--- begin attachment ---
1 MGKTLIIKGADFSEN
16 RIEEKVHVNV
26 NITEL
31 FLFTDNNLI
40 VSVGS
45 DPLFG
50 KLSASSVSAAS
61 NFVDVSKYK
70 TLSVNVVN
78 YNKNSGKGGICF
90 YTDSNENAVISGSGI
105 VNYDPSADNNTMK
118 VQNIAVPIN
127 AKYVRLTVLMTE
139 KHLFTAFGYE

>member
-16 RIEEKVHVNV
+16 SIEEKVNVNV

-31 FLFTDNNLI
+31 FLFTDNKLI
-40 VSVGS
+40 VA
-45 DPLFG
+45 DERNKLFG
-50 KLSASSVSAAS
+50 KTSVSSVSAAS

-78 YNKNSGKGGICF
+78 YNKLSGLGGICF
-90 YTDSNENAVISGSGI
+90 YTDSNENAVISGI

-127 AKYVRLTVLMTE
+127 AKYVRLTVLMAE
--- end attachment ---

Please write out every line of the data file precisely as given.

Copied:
1 MGKTLIIKGADFSEN
16 RIEEKVHVNV
26 NITEL
31 FLFTDNNLI
40 VSVGS
45 DPLFG
50 KLSASSVSAAS
61 NFVDVSKYK
70 TLSVNVVN
78 YNKNSGKGGICF
90 YTDSNENAVISGSGI
105 VNYDPSADNNTMK
118 VQNIAVPIN
127 AKYVRLTVLMTE
139 KHLFTAFGYE

>member
-16 RIEEKVHVNV
+16 SIEEKVNVNV

-31 FLFTDNNLI
+31 FLFTDNKLI
-40 VSVGS
+40 VA
-45 DPLFG
+45 DERNKLFG
-50 KLSASSVSAAS
+50 KTSVSSVSAAS

-78 YNKNSGKGGICF
+78 YNKLSGLGGICF
-90 YTDSNENAVISGSGI
+90 YTDSNENAVISGI

-127 AKYVRLTVLMTE
+127 AKYVRLTVLMAE